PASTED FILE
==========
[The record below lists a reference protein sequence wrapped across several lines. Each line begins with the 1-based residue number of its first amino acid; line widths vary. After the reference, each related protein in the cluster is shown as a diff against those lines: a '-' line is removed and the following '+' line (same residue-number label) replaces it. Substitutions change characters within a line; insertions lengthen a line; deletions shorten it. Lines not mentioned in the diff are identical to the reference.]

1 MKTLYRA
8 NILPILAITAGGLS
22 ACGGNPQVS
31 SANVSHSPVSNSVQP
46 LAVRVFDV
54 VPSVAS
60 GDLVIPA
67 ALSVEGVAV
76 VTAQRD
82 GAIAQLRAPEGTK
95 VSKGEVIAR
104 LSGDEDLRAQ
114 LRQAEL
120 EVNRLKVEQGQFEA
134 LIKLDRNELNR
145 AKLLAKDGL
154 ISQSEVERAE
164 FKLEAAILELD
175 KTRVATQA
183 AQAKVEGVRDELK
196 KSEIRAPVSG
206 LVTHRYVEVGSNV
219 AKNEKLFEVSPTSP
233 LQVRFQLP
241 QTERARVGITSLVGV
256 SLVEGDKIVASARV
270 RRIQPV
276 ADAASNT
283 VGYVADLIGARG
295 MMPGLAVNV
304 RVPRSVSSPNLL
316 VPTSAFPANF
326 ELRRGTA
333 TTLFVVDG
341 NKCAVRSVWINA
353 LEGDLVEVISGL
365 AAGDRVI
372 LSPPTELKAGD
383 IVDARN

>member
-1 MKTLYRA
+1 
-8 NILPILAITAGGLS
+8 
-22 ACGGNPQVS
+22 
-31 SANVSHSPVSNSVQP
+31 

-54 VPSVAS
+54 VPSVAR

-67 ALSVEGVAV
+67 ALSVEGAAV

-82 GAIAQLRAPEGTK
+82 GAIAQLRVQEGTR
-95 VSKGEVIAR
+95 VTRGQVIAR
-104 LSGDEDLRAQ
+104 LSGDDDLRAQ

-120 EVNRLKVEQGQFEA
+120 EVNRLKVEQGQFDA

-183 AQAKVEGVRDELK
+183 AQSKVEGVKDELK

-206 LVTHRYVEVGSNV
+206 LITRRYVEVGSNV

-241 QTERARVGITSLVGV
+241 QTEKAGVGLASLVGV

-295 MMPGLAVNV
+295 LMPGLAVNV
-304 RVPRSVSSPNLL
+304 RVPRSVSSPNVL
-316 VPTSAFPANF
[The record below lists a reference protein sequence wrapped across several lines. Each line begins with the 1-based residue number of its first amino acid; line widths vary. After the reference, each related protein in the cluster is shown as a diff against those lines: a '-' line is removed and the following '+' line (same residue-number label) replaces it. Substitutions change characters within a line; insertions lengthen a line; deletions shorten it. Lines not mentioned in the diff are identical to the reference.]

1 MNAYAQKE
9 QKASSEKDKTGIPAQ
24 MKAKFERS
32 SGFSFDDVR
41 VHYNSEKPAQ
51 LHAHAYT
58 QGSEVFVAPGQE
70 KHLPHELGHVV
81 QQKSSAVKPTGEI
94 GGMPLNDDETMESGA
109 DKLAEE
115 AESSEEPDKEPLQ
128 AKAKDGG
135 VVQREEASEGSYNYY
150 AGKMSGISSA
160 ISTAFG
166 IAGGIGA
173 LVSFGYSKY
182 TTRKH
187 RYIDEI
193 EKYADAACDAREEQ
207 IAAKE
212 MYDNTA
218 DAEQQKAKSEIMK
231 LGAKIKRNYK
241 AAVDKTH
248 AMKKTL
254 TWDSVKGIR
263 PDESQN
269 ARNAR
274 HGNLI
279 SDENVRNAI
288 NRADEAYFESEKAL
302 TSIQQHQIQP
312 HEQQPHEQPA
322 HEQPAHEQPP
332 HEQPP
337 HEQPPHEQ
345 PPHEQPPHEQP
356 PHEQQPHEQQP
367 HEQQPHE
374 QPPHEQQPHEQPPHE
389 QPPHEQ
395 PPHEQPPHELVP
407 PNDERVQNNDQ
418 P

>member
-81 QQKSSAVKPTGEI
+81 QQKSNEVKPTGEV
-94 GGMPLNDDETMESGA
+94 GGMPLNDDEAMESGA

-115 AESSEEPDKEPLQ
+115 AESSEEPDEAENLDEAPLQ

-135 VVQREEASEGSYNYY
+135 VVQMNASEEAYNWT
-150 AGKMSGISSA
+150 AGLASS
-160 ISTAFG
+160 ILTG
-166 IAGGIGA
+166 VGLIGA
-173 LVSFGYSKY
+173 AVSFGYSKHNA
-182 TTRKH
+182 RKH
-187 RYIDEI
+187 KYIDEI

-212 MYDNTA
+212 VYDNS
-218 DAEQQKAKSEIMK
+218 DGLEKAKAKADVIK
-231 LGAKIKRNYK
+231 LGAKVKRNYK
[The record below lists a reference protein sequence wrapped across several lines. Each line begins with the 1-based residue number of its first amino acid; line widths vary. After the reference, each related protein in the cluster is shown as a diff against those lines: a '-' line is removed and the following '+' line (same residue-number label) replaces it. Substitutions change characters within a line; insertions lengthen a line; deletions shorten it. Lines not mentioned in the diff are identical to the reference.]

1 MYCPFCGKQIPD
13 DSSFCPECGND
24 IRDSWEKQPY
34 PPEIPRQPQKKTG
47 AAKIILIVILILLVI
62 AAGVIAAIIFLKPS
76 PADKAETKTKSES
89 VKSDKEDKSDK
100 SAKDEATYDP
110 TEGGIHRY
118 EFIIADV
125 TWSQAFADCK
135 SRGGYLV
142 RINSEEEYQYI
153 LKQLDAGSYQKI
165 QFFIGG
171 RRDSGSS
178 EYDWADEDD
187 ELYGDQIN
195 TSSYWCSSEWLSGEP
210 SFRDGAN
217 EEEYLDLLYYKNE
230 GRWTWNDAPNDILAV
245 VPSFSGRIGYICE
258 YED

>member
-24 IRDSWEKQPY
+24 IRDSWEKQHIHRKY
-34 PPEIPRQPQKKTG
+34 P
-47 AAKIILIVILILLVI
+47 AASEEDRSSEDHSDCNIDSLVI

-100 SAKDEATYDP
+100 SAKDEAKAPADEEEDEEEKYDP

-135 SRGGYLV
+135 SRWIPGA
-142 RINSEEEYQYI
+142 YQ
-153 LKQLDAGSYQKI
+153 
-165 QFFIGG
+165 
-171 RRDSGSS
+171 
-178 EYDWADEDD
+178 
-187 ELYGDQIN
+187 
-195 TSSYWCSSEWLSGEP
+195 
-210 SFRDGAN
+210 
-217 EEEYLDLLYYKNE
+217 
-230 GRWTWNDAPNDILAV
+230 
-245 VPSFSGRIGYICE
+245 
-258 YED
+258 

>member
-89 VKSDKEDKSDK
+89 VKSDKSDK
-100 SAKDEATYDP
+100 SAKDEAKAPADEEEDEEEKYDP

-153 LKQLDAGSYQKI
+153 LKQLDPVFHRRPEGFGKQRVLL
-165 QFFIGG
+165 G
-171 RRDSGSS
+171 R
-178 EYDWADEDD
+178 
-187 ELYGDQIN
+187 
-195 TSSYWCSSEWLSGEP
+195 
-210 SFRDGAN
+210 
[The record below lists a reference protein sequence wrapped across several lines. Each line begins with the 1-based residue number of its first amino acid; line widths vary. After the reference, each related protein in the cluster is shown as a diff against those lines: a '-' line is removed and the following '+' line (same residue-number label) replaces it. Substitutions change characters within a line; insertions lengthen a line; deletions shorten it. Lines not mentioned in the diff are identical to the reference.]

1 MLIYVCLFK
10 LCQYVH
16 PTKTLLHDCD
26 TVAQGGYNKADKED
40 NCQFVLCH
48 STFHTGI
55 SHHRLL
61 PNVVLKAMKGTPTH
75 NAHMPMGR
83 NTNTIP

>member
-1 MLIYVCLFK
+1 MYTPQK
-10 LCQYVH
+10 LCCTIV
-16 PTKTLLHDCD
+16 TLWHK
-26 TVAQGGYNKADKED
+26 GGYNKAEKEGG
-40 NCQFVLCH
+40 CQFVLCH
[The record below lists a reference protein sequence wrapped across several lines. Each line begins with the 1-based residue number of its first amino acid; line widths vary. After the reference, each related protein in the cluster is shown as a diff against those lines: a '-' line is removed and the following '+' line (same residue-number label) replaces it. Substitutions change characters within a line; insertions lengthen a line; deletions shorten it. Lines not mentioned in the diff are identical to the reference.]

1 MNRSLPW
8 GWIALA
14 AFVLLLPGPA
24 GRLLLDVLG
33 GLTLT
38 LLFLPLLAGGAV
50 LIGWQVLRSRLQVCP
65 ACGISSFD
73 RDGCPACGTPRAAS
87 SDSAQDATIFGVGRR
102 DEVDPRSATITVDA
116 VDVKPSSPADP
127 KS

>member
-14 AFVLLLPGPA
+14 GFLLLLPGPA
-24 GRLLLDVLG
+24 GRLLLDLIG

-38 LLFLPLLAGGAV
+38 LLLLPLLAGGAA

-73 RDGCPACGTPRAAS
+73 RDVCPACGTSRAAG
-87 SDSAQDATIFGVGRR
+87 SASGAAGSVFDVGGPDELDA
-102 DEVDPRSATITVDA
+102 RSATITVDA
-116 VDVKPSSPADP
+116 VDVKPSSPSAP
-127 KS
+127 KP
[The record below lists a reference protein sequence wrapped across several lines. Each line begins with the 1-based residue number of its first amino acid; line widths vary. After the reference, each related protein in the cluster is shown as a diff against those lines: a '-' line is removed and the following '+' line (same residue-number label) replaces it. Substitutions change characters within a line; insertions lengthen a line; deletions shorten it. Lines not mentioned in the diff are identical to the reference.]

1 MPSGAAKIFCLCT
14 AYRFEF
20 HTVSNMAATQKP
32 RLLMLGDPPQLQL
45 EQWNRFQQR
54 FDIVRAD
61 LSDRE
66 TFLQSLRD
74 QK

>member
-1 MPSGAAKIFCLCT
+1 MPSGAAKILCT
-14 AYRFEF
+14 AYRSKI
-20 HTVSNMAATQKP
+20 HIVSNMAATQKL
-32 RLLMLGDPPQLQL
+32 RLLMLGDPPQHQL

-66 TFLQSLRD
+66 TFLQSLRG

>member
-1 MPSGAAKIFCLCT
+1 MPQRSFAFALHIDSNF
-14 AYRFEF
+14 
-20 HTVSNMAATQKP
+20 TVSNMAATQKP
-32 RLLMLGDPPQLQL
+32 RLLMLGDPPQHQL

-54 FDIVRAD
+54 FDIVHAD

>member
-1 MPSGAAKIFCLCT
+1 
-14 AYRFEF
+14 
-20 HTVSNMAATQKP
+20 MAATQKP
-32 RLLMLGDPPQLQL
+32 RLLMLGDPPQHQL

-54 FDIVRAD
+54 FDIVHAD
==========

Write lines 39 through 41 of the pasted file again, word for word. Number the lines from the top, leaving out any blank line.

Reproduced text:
372 LSPPTELKAGD
383 IVDARN

>member